and blocks, each with its separate gate branching off from either side
of the chief thoroughfare.
The Ahmadabad municipality was established in 1857. It includes
the two square miles of territory within the city walls and the railway
suburbs outside, as well as the hamlet of Saraspur. Before the constitu-
tion of the municipality, a fund raised in 1830 and styled the 'town
wall fund' was available for municipal purposes. In 1903-4 the
total income of the municipality (including loans) was nearly io-
lakhs. The chief sources were octroi (Rs. 1,60,000), house and land
tax (Rs. 42,000), water rate (Rs. 88,000), and conservancy (Rs. 5,o000).
The total expenditure was Rs. II,02,000, including administration
(Rs. 54,000), public safety (Rs. 18,000), water-supply (Rs. 29,000), and
conservancy (Rs. i,o6,ooo). In I890 an attempt was made to drain
one of the more thickly-populated quarters on the gravitation system.
After a comprehensive scheme had been prepared by a European
expert, the operations were gradually extended to about half the urban
area, at a cost of 14 lakhs. The annual maintenance charges for the
28 miles of drains completed by i906 exceeds Rs. 14,000, and are met
by a drainage tax. A sewage farm of 353 acres is worked at a profit in
connexion with the scheme. Prior to I89I the water-supply of Ahmad-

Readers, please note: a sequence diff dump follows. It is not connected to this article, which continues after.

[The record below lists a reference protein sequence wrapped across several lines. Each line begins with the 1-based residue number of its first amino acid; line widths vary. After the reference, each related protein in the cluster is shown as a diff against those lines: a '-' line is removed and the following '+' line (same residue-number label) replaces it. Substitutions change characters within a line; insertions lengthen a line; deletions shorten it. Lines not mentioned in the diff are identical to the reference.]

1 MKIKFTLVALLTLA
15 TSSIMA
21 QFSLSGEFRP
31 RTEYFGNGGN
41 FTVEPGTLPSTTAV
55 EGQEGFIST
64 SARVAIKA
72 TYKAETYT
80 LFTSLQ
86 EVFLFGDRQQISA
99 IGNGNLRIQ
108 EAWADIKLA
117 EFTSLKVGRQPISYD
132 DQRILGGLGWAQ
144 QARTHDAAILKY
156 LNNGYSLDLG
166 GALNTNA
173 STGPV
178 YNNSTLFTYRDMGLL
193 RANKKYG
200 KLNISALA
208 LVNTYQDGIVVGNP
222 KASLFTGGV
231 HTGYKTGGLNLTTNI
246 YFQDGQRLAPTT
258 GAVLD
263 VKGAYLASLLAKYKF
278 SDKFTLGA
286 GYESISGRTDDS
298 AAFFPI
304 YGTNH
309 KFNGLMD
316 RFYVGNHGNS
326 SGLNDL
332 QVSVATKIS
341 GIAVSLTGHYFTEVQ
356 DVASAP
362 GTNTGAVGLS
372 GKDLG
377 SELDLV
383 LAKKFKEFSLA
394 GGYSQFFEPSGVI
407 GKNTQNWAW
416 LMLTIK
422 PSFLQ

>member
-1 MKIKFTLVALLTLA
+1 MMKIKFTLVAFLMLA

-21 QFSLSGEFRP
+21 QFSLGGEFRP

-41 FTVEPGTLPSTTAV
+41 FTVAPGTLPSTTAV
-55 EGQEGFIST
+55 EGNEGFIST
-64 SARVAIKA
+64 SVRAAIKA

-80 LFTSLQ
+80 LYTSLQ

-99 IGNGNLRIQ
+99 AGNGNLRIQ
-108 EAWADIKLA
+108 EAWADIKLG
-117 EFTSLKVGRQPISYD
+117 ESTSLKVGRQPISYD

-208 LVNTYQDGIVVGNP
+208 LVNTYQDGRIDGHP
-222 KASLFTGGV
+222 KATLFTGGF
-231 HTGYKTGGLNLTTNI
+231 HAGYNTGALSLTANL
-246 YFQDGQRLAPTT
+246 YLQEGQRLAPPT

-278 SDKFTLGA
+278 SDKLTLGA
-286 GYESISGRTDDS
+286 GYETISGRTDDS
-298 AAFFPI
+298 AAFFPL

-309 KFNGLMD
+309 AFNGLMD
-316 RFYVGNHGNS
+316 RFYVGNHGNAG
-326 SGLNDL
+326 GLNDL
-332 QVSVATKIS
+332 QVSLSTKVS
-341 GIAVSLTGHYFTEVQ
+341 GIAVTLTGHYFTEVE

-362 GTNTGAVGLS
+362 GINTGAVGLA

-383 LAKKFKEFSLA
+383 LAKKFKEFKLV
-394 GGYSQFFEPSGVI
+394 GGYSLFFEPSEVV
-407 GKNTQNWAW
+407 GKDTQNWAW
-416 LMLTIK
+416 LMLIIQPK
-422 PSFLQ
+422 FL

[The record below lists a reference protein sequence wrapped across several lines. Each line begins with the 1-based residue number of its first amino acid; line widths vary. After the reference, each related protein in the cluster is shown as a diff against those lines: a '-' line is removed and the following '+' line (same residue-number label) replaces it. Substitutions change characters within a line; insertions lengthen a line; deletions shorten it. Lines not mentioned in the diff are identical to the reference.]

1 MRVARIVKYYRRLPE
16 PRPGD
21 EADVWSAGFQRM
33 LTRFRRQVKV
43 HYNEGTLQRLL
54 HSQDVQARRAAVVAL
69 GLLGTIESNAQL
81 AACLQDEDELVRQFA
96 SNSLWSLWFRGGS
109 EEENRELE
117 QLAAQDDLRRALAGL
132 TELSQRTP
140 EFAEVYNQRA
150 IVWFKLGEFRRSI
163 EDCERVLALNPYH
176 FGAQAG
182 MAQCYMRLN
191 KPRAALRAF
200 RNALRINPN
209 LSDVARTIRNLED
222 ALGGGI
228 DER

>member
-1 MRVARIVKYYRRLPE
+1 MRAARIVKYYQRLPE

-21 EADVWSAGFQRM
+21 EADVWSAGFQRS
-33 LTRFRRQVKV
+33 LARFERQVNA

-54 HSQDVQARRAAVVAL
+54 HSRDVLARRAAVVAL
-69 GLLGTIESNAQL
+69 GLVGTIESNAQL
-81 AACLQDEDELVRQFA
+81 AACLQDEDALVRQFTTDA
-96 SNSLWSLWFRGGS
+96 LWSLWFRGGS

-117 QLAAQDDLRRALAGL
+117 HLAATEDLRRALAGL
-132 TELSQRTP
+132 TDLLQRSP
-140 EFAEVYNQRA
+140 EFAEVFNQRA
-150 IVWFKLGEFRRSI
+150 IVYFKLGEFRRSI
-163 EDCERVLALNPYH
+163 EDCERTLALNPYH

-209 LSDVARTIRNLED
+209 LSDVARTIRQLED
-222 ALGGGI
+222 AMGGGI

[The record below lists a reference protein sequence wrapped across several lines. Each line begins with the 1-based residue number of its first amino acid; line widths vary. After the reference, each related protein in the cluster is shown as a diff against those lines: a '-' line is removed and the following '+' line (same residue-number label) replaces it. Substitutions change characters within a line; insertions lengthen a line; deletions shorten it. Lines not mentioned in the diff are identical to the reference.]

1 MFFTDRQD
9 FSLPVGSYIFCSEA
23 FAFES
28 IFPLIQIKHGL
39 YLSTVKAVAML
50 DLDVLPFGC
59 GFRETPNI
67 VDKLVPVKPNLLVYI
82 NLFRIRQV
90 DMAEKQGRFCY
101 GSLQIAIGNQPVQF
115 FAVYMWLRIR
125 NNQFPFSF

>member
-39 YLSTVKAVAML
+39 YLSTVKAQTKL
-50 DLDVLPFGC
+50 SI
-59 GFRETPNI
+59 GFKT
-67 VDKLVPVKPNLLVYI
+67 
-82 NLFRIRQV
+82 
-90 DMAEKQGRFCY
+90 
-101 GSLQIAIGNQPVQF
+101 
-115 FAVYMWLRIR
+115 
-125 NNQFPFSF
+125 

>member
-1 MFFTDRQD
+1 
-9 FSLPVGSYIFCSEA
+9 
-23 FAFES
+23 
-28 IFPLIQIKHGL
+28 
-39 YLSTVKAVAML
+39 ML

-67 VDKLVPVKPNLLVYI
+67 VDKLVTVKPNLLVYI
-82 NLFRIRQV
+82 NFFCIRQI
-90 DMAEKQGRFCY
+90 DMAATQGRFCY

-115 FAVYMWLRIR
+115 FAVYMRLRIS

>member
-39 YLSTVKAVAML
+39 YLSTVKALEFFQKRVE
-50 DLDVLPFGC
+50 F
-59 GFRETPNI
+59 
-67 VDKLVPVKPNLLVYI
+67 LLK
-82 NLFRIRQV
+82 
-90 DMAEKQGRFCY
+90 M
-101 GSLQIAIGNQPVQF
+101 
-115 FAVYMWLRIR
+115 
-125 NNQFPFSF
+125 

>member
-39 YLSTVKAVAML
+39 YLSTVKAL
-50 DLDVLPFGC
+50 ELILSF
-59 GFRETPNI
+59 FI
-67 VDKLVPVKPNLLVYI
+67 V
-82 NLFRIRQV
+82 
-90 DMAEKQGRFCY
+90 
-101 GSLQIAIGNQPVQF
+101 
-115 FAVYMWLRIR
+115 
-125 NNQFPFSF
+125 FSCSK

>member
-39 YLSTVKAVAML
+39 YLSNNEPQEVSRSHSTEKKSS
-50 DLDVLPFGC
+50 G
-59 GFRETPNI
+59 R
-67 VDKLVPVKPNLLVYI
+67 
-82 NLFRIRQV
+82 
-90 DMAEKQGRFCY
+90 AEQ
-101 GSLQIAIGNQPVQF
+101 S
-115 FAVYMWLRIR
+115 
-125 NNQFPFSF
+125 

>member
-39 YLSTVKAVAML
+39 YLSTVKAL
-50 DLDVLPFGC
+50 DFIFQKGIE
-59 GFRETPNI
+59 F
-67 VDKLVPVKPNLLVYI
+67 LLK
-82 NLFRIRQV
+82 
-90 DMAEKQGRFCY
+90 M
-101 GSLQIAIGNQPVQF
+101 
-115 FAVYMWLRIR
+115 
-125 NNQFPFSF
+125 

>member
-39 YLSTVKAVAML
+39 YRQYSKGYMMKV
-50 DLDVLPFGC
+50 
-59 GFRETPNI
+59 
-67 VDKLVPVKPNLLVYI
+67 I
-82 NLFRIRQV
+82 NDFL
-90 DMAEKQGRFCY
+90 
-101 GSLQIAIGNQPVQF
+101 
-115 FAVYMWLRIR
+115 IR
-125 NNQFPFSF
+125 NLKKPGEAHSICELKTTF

abad depended upon wells, tanks, and a pump-service from the
Sabarmati river, which, constructed in 1849 and improved in 1865, was
situated in a somewhat insanitary portion of the city. The present
works, which were opened in 1891 and were handed over to the
municipality in the following year, cost nearly 8 lakhs, of which 42 lakhs
was contributed by Government. The head-works are situated at
Dudheshwar on the left bank of the Sabarmati, about 2,000 yards north-
west of the city, and comprise four supply-wells, a pump-well, and a
high-level reservoir, the water being pumped from the wells by steam-
power. The total length of the service is 82 miles, and the annual
expenditure, which is met by a water tax, amounts to about Rs. 53,000.
The cantonment is situated north of the city at a distance of 31 miles,
and close by, in the Shahi Bagh, is the residence of the Commissioner.
The cantonment usually contains a battery of artillery, a few com-
panies of British infantry, and a native regiment, and has an income
of Rs. 14,000.
Ahmadabad was formerly celebrated for its manufactures in cloth of
gold and silver, fine silk and cotton fabrics, articles of gold, silver, steel,
enamel, mother-of-pearl, lacquered ware, and fine woodwork. It is now
the centre of a rising cotton-mill industry. The Dutch founded a
factory in I618, which was removed in I744. The building is now used
by the Bombay Bank. No trace remains of the English factory founded
in 1614 by Aldworth. It was closed in 1780 when the city was captured
by General Goddard. The prosperity of Ahmadabad, says a native